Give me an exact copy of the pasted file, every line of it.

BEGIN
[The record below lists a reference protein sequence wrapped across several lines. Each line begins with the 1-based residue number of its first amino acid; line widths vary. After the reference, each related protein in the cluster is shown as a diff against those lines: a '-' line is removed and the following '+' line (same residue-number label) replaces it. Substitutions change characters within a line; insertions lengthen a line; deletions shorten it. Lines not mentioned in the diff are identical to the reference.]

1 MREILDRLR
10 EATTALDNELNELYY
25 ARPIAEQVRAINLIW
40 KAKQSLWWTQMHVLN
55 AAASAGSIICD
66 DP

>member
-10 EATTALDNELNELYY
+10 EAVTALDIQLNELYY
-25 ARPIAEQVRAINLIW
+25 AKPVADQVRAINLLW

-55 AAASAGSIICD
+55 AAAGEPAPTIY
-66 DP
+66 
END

[The record below lists a reference protein sequence wrapped across several lines. Each line begins with the 1-based residue number of its first amino acid; line widths vary. After the reference, each related protein in the cluster is shown as a diff against those lines: a '-' line is removed and the following '+' line (same residue-number label) replaces it. Substitutions change characters within a line; insertions lengthen a line; deletions shorten it. Lines not mentioned in the diff are identical to the reference.]

1 MREILDRLR
10 EATTALDNELNELYY
25 ARPIAEQVRAINLIW
40 KAKQSLWWTQMHVLN
55 AAASAGSIICD
66 DP

>member
-10 EATTALDNELNELYY
+10 EAVTALDIQLNELYY
-25 ARPIAEQVRAINLIW
+25 AKPVADQVRAINLLW

-55 AAASAGSIICD
+55 AAAGEPAPTIY
-66 DP
+66 